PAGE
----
Recently, I met with Fiona, who was about to re-enter the dating scene and felt apprehensive. Her most pressing question was, “When should I show cleavage?” Together, we did some work and determined that her personality was primarily gentle, heartfelt and radiant. I could tell just by looking at her that the idea of showing a lot of cleavage felt foreign and uncomfortable. Fiona had a predetermined belief, however, that she was supposed to expose cleavage at some point in her dating experience, so it came as a great relief to her to learn that she never had to if she didn’t want to, especially if it wasn’t true to her essence.

What she really wanted to explore was how to look and feel sexy in a way that was authentic for her. Now, that’s a different story!

You can stand out whether your look is subtle and elegant or dramatic and bold or something else entirely

What about you? What is your look saying about you? What motivation is driving you to choose the outfits you do? Are you trying to blend in and hide [this never really works] or stand out in a way that gives you confidence and feels good?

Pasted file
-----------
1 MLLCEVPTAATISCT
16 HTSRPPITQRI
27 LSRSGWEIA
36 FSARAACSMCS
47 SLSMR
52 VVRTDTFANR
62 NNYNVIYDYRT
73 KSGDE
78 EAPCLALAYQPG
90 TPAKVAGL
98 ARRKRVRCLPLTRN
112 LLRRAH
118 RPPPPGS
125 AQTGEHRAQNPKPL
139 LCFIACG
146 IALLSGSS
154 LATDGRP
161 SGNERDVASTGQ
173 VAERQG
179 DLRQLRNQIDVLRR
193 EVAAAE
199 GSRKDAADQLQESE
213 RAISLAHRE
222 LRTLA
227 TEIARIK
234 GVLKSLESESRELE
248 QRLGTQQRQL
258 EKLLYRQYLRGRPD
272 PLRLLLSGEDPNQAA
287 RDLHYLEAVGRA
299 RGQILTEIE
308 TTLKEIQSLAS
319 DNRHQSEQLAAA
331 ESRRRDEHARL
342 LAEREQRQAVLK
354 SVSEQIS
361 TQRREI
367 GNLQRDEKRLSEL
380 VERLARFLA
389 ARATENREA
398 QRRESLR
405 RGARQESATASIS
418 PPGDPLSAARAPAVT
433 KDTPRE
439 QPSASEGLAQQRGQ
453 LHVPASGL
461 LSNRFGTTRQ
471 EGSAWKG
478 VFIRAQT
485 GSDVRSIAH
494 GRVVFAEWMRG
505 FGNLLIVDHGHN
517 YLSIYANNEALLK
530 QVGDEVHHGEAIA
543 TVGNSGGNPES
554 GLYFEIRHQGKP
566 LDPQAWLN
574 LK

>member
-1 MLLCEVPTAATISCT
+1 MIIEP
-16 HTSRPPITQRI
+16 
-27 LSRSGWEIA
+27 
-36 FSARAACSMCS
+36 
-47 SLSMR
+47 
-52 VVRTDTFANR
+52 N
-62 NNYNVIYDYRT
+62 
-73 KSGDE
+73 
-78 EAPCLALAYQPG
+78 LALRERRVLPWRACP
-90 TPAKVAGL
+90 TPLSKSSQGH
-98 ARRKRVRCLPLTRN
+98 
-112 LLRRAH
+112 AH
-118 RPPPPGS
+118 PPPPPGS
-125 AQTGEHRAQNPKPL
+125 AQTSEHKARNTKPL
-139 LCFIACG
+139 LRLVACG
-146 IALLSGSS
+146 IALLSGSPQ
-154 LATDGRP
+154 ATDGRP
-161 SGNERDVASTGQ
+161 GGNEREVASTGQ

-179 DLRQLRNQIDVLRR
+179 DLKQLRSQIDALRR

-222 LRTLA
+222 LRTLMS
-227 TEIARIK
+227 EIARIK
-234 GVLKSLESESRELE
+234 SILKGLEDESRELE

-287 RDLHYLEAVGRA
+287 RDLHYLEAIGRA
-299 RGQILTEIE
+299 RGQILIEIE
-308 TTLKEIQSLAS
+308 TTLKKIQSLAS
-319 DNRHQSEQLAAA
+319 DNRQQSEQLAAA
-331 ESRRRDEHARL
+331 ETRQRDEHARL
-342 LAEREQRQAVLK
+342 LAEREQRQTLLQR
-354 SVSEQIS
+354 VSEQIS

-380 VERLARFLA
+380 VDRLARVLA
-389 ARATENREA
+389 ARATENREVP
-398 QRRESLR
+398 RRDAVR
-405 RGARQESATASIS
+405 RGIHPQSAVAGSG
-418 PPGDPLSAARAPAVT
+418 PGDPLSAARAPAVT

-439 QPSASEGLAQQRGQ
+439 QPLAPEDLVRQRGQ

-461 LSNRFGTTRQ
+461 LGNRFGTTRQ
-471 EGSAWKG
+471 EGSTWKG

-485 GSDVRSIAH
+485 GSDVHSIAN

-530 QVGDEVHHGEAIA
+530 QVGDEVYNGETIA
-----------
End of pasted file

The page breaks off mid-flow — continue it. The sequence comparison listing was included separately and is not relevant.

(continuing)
Dress positively

As with Rachel, women are hesitant about standing out, but this is usually because they don’t know how to do so in a positive way. If you could use a little support in this area, here’s an exercise to help.

The next time you get dressed, rate the outfit you choose to wear on a scale of one to ten.
A ten would mean that you are totally celebrating yourself and dressing authentically with no apologies, and a one would mean that you are hiding as much as is humanly possible. Obviously, the goal is to get to 10!

Next, analyse your look.
What aspect of your style feels like you are trying really hard not to be noticed? Is it the:

  • colour [too beige, black or neutral]?
  • cut of the outfit [too big, boxy or shapeless]?
  • fabric [sweatshirt, or head-to-toe polar fleece]?
  • overall style [it looks like your mother, sister or best friend so you can fit in]?
  • accessories [or lack thereof]?